Most of the Indian Mounds in Mississippi are on privately-owned land. As a result, many mounds in the state have been irreparably damaged or completely destroyed by modern development and looting. Indian mounds, therefore, are critically endangered cultural sites. Untold numbers of the old monuments have already been lost, and secrets of our nation’s past have vanished with them. The mounds that remain stand as a testament to the vitality, diversity, and creativity of their makers, who developed the complex societies of long ago. There has been progress made with the development of a tour of Indian Mounds in Mississippi, and the opening of a Visitor Center at the Pocahontas Mound, on-going excavations by University of Mississippi, Mississippi State University and University of Southern Mississippi across the state. Unfortunately several mounds on private property across the state have been bulldozed to avoid any state land marking of the mounds.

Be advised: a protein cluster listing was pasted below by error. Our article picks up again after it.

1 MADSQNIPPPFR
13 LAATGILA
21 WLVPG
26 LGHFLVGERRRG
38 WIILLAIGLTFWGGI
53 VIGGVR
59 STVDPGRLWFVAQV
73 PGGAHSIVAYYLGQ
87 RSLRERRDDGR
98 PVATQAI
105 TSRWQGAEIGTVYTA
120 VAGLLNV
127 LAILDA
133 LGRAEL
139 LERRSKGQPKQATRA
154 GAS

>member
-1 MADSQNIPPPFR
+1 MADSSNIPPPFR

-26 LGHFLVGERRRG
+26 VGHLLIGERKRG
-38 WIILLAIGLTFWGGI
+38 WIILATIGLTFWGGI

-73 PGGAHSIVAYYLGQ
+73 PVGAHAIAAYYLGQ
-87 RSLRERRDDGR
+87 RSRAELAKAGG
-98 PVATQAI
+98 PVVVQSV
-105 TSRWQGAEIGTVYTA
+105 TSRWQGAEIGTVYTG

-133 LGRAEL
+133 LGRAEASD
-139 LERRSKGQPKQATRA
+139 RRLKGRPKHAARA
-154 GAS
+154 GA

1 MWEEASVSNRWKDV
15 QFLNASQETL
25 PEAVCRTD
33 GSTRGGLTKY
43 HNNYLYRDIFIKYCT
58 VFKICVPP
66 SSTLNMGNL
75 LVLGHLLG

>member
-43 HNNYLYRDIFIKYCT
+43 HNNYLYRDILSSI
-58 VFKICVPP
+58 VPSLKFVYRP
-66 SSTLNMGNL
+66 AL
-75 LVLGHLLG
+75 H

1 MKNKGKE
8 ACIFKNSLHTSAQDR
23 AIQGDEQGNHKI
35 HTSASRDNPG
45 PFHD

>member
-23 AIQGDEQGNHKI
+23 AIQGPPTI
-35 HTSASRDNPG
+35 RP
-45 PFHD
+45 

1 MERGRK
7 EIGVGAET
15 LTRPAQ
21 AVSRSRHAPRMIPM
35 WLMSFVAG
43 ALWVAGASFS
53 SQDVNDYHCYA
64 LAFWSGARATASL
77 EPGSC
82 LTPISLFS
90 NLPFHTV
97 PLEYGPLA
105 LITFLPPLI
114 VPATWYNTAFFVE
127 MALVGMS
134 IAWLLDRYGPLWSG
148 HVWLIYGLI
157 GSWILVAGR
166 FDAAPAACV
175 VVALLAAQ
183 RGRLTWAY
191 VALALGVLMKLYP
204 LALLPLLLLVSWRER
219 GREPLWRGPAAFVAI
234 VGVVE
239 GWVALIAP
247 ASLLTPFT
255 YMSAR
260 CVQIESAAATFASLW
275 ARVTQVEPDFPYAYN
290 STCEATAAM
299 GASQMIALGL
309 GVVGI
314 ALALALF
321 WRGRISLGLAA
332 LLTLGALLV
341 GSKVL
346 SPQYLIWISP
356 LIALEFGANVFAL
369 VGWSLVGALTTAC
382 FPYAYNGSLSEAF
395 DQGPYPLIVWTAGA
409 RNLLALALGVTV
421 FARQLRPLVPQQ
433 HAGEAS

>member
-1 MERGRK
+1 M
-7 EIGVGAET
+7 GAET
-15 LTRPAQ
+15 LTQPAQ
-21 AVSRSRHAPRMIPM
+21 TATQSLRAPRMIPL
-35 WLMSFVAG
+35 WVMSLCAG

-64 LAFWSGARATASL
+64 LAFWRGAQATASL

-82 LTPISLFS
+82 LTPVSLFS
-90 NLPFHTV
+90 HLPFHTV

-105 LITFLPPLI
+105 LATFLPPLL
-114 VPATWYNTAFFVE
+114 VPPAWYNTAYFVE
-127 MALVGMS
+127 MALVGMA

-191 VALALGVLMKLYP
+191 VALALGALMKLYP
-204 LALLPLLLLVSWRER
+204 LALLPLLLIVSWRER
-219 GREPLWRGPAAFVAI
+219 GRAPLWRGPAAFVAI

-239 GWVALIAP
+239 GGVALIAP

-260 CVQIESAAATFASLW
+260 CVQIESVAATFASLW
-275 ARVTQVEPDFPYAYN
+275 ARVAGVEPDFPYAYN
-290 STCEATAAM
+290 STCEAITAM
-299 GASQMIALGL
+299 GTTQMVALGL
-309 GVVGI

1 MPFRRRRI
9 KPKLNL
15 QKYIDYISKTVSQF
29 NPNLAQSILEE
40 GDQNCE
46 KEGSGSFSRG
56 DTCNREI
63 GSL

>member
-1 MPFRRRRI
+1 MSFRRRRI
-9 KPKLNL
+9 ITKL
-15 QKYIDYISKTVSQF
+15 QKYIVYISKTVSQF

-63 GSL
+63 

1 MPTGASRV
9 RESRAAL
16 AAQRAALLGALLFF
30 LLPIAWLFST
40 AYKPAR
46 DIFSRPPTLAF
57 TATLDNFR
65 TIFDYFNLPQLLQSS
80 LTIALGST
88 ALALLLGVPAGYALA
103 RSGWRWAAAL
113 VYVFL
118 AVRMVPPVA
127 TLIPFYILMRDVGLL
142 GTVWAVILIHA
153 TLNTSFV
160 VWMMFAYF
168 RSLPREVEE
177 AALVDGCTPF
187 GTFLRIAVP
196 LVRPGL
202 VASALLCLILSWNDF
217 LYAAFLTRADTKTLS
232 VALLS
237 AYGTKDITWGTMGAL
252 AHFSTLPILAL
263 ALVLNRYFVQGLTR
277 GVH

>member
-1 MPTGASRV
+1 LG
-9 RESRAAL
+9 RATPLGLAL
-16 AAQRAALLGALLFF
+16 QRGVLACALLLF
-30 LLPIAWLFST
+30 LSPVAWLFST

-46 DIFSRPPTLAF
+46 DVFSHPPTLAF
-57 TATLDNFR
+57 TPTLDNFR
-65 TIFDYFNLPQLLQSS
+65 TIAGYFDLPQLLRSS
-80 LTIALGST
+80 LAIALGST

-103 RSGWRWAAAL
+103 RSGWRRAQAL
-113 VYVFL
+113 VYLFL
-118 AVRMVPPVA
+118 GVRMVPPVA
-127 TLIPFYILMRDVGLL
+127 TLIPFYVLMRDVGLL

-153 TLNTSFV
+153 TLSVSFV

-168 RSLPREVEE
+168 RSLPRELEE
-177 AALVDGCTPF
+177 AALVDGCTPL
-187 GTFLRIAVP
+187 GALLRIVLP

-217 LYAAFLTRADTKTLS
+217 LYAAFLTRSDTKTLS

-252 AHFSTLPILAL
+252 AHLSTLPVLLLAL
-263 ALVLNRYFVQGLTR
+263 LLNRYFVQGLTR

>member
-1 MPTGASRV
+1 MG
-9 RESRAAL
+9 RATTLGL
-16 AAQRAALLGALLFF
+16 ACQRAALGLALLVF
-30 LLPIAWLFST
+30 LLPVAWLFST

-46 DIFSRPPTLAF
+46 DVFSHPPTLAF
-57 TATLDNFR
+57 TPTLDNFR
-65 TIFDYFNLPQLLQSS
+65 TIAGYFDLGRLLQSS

2015 Update – In Progress
In 2016, mound enthusiasts can travel The Mississippi Mound Trail (MMT), a self-guided driving tour located along Highway 61. Designed by the Mississippi Department of Archives and History, the trail parallels the Mississippi River, one of the greatest commercial waterways in our country and extensively traveled by Indians of the past. This project will raise awareness and enhance protection of the vast array of prehistoric Indian mounds and earthworks in Mississippi. The mounds featured are Boyd, Bear Creek, Bynum, Emerald, Grand Village, Jaketown, Nanih Waiya, Pharr, Pocahontas, Owl Creek, and Winterville.